It’s not often something genuinely original and forward thinking comes along in Hip Hop, a genre so often defined by it’s nineties nostalgia and intentionally throwback sounds, but over recent years UK label High Focus has been the place to find exactly that. From Edward Scissortongue’s stark visions of Better Luck Next Life to Fliptrix’s mellow garage influenced vibers such as The Essence and Been Here Before, it’s a label not only different from it’s contemporaries, but also with plenty of variety within it.
Recently encouraging their roster to team up to form super group LP projects, Leaf Dog, BVA and Illinformed’s Brothers of the Stone album had barely had time to sink in when the next installment in the High Focus saga dropped last Monday. A collaboration between sharp tongued lyricists Dabbla and Jam Baxter, with boards wizard Ghosttown on the production, it’s an electronic infused medley of metallic beats and lightning fast flows for twelve tracks of modern hip hop that’s like nothing you’ve heard before.
Ghosttown’s beats stray a long way from your traditional MPC based sample loops, utilizing bouncing electronic synths, tribal drum patterns and plenty of whooping and screaming vocal samples, and yet rarely go too deep into the trap/dubstep sound for a style that’s incredibly original and yet still wont leave hip hop heads feeling out of their depth (although the purists should definitely leave their snobberies at the play button). Although some beats, such as Dabbla’s solo track Badman, toe the line in terms of my taste, using a clapping snare and trap like drums alongside whoops and pitched down vocals, they’re in the large minority and, due to the lyricism featured and the quality of the tracks around them, are easily forgiven. Dabbla’s bars are so heavy in terms of vocal percussion and have such an intense rhythm of their own that it’s easy to instead focus on that.
The dark, squelching bass of tracks such as Arcade contrasts with the lighter sounds of Velvet Swamp with it’s more organic bassline and melodic twinkles for a collection of beats that’s varied while generally defined by a busy aesthetic that gives your ears plenty to get stuck into. In fact, they often stop short of the cluttered line only through careful composition and considered progression, something that is a key element in the success of many of the album’s tracks. Jam Baxter’s solo track Ever, for example, starts as one of the most minimal beats before adding a fast repeated key note as Baxter’s flow speeds up to crescendo’s before cutting suddenly back to square one. In this way, the vocals and beat combine to add structure to a track that’s otherwise a single verse with no hook to break it up.
In terms of lyrics, Baxter and Dabbla have long been two of my favourite UK MCs and high expectations definitely aren’t disappointed on this album. They both have the rare knack of crafting incredibly rhythmic, skippy flows without ever sacrificing the content within and have unreal ammounts of swagger in their delivery. Dabbla’s more real world content perfectly balances Baxter’s sway towards the abstract which creates the nice effect of making Baxter’s verses more easily decipherable due to the context Dabbla adds around them. Other than the aforementioned solo tracks, of which they each have one, they feature together throughout, sometimes adopting a traditional ‘verse, chorus, verse’ structure to take half the track each, such as over the cymbal heavy beat of Fatman with it’s dancefloor destroying bass filled pitched down vocal hook. More often than not however, they blend seamlessly into one entity as they weave in and out of each other with a few bars each, something particularly apparent in the chest puffing, MC demolishing, lyrics of Kneedeep.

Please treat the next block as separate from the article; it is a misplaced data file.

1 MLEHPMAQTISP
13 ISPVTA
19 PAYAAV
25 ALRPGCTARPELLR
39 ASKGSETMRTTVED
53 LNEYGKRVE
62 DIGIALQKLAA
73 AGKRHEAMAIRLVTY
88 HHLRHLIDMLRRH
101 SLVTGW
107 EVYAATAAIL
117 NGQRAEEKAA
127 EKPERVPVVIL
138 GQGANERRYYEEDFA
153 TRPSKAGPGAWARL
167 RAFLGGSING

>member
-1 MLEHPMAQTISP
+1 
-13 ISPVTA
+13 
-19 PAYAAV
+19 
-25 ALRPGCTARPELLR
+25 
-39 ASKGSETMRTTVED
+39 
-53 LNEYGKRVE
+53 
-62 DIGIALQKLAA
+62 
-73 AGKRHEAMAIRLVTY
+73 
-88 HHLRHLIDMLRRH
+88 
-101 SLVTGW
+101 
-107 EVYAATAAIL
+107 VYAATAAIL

With two MC’s of their caliber and unique styles, vocal features are thankfully kept few and far between in order to let them fully craft their own soundscape. However, Velvet Swamp does see two of their High Focus compadres, Dirty Dike and Edward Scissortongue, drop in to add their stamp with two heavy verses that blend into the albums vibe while also effectively merging it with each of their styles for yet another unstoppable posse cut from the Contact Play team. Vocalist Parly B also features on the final track Every Manor (Remix) which finishes things off with a bang as his dancehall tinged vocals split up Dabbla and Baxter’s pounding verses over one of my favourite beats, a smooth yet heavy blend of high pitched synths and rumbling bass polished off by accordians and barking dogs.
It’s an album that undoubtedly treads new territory for UK Hip Hop, and yet does it with such a brutal style and pin point execution that it would prove hard for even the most backwards cats not to go with it. Ghosttown’s beats are mastered to perfection and bounce so hard that heads simply can’t not nod, while Baxter and Dabbla once again prove they’re two of the illest lyricists about with fifty minutes of microphone mastery. Catchy hooks juxtapose almost unrepeatable tongue twisting flows while mind bending metaphors sit alongside to the point boldness for a style that, as recently proved at Boomtown, can both tear apart live shows while also giving you something a bit more to think about when in the comforts of your own home. As with all High Focus offerings, perfect adlibs and vocal mastering add the final touch of quality, something often overlooked but that they seem to work seamlessly into their flows and production to raise tracks up yet another level. We’re in an exciting time for Hip Hop on this island and ambitious collaborations like this sum up exactly why, so I’m definitely looking forward to what the future holds. In the mean time though, this gives us more than enough to get stuck into. Go grab it either in CD or Vinyl format from the High Focus web store.
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